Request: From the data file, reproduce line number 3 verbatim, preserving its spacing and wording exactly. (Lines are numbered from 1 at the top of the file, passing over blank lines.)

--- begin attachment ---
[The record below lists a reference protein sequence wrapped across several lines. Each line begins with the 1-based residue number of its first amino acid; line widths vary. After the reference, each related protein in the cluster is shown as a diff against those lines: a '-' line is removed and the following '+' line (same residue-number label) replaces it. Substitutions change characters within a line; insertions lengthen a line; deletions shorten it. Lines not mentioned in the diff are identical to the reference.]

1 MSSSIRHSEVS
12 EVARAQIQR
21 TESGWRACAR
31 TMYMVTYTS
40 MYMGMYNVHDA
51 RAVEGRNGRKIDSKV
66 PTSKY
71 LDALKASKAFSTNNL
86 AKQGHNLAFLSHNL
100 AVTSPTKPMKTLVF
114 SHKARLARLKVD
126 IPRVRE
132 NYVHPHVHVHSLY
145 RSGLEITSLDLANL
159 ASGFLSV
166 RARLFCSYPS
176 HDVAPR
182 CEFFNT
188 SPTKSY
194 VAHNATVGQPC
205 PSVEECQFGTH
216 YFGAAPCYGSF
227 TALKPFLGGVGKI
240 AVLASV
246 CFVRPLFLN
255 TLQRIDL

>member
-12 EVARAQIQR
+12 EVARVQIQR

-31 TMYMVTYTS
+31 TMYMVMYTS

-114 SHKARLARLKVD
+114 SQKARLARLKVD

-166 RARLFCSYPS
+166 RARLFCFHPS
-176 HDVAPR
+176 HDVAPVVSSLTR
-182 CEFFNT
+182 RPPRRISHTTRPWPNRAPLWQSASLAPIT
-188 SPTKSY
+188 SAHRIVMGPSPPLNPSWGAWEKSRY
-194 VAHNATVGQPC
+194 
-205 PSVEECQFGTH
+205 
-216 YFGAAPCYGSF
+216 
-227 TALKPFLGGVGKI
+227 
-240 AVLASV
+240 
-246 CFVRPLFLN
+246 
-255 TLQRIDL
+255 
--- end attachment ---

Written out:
12 EVARAQIQR